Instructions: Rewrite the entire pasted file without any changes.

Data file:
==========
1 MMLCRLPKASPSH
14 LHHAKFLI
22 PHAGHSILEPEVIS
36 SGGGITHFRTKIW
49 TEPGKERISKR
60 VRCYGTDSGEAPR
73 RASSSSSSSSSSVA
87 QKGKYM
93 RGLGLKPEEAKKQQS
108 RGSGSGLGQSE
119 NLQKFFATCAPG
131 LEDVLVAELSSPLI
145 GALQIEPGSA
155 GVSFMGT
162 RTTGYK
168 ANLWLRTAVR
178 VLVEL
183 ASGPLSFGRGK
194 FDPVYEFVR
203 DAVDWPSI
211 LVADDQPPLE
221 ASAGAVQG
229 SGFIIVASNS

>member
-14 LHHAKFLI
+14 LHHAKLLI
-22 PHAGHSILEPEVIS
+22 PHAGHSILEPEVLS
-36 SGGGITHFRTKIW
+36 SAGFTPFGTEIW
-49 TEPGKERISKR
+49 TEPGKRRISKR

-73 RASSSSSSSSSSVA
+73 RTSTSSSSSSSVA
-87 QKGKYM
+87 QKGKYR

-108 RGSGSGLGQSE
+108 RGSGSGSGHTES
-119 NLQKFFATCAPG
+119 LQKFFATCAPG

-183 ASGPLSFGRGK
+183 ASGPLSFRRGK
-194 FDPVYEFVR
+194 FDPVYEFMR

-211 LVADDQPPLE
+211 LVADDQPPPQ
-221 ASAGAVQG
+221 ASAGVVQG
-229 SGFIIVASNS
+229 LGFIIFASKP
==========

1 MMLCRLPKASPSH
14 LHHAKFLI
22 PHAGHSILEPEVIS
36 SGGGITHFRTKIW
49 TEPGKERISKR
60 VRCYGTDSGEAPR
73 RASSSSSSSSSSVA
87 QKGKYM
93 RGLGLKPEEAKKQQS
108 RGSGSGLGQSE
119 NLQKFFATCAPG
131 LEDVLVAELSSPLI
145 GALQIEPGSA
155 GVSFMGT
162 RTTGYK
168 ANLWLRTAVR
178 VLVEL
183 ASGPLSFGRGK
194 FDPVYEFVR
203 DAVDWPSI
211 LVADDQPPLE
221 ASAGAVQG
229 SGFIIVASNS

>member
-14 LHHAKFLI
+14 LHHAKLLI
-22 PHAGHSILEPEVIS
+22 PHAGHSILEPEVLS
-36 SGGGITHFRTKIW
+36 SAGFTPFGTEIW
-49 TEPGKERISKR
+49 TEPGKRRISKR

-73 RASSSSSSSSSSVA
+73 RTSTSSSSSSSVA
-87 QKGKYM
+87 QKGKYR

-108 RGSGSGLGQSE
+108 RGSGSGSGHTES
-119 NLQKFFATCAPG
+119 LQKFFATCAPG

-183 ASGPLSFGRGK
+183 ASGPLSFRRGK
-194 FDPVYEFVR
+194 FDPVYEFMR

-211 LVADDQPPLE
+211 LVADDQPPPQ
-221 ASAGAVQG
+221 ASAGVVQG
-229 SGFIIVASNS
+229 LGFIIFASKP